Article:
Here are a couple more Assassins (by trade if not by name). First is Emesaya brevipennis, one of the thread-legged bugs. Check out the arms! Second is Empicoris errabundus. I keep finding them in amongst my Barklice - they can clear out a bunch of nymphs very fast (as in picture 3).

Some more predators - These don't look just like the ones above. They are the Ambush Bugs. Look at the CLAWS!

Back to Environment

All spiders have eight legs. They also have 2 segments: head and abdomen. Here are some of my favorites: The jumping spider Maevia inclemens is one that is famous for having at least 3 disguises : this one is a male; the next, a female of the same species; a huge and gorgeous Marbled Orbweaver. and a male Common House Spider.

The crab spiders form a family of delicate and lovely spiders. Their colors may change as they move from green leaves to goldenrod or a white flower. Here we see the yellow brand on goldenrod, an unusual color pattern in purples, and a standard Northern Crab Spider in possession of a huge fly many times her size.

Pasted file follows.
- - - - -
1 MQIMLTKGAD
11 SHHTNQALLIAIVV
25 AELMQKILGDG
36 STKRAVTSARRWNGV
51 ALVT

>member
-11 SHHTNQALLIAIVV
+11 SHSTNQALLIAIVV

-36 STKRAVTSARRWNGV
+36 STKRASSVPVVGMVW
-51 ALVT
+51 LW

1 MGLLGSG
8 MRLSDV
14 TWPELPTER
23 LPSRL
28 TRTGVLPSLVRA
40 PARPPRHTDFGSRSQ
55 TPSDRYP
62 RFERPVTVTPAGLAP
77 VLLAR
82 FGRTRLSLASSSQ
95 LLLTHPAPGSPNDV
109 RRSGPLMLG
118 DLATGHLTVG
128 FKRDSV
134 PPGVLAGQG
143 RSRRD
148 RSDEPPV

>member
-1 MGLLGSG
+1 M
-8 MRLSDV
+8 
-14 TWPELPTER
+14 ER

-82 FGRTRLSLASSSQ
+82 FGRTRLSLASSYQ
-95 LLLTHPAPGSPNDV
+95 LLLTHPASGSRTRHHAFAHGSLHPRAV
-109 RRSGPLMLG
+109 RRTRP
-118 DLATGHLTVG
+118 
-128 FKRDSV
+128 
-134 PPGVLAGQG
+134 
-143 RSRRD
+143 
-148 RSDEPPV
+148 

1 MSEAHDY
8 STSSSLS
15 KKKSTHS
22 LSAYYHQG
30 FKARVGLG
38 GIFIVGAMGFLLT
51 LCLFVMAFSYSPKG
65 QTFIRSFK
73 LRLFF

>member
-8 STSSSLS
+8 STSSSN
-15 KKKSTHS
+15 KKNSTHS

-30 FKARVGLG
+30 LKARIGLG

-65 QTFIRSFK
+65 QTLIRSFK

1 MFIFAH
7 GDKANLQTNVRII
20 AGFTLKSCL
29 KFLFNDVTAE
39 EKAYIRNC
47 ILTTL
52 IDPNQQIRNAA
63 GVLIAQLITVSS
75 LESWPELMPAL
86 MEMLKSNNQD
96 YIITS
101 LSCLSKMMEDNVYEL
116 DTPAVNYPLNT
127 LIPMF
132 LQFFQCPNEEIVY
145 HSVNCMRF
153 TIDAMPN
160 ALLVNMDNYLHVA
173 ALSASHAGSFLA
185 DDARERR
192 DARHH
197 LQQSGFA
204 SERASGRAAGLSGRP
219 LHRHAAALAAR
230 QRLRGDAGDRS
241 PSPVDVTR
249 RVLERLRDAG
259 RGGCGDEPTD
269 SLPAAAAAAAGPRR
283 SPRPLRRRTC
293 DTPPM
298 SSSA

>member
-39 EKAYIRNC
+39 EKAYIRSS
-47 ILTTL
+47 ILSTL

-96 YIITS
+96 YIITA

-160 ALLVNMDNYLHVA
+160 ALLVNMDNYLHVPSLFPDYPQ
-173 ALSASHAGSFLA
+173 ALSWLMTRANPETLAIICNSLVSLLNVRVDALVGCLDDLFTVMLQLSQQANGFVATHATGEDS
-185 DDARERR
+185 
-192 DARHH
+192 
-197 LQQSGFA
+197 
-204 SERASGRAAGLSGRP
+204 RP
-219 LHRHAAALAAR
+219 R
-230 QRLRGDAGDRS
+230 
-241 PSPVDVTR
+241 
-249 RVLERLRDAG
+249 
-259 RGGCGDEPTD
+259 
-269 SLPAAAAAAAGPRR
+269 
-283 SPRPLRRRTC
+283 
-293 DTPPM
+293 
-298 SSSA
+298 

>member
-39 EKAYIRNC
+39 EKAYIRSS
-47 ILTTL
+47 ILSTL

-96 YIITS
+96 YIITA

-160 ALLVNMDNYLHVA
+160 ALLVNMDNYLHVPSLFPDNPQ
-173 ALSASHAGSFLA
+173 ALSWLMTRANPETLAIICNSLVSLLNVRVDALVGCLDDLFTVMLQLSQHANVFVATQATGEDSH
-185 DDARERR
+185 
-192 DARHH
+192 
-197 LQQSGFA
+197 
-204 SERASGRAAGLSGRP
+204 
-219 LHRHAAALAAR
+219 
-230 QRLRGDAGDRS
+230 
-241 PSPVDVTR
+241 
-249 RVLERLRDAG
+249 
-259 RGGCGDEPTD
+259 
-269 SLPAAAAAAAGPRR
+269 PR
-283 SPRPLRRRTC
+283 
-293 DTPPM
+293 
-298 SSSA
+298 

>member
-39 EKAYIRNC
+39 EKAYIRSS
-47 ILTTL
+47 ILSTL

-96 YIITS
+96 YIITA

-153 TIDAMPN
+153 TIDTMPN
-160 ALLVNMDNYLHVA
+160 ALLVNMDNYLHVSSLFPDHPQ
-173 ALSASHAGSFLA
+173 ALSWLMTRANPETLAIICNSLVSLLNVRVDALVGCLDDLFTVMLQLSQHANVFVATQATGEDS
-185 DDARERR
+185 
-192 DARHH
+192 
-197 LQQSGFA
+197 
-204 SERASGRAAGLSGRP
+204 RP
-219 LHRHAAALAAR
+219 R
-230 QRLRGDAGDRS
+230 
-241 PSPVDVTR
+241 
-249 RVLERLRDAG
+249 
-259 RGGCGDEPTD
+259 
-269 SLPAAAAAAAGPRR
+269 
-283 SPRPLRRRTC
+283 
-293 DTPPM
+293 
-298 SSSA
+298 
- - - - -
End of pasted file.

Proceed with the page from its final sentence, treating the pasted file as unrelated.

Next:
Spider Anatomy from Wikipedia Reference: by Spider_internal_anatomy.png: John Henry ComstockConversion to SVG: Pbroks13 (Ryan Wilson) (talk) - Anatomical information and original diagram from The Spider Book (1912, 1920) by John Henry Comstock. Additional anatomical information from Biology of Spiders (1996) by Rainer F. Foelix, CC BY 3.0,

Daddy-long-legs (Harvestmen) have eight legs, and now we're down to ONE big segment: the cephalothorax (or combined head and thorax (and abdomen)). "They have chelicerae, pedipalps and four pairs of legs. Most harvestmen have two eyes, although there are eyeless species." --Wikipedia.

Here are some of the kinds of Harvestmen found in my yard.

Pretty, aren't they? And an aggressive predator like the spiders.

Now let's look at the many orders of the insects: (This is a British organization with lots of information on the orders) Orders of Insects

copyright Martha O'Kennon 2018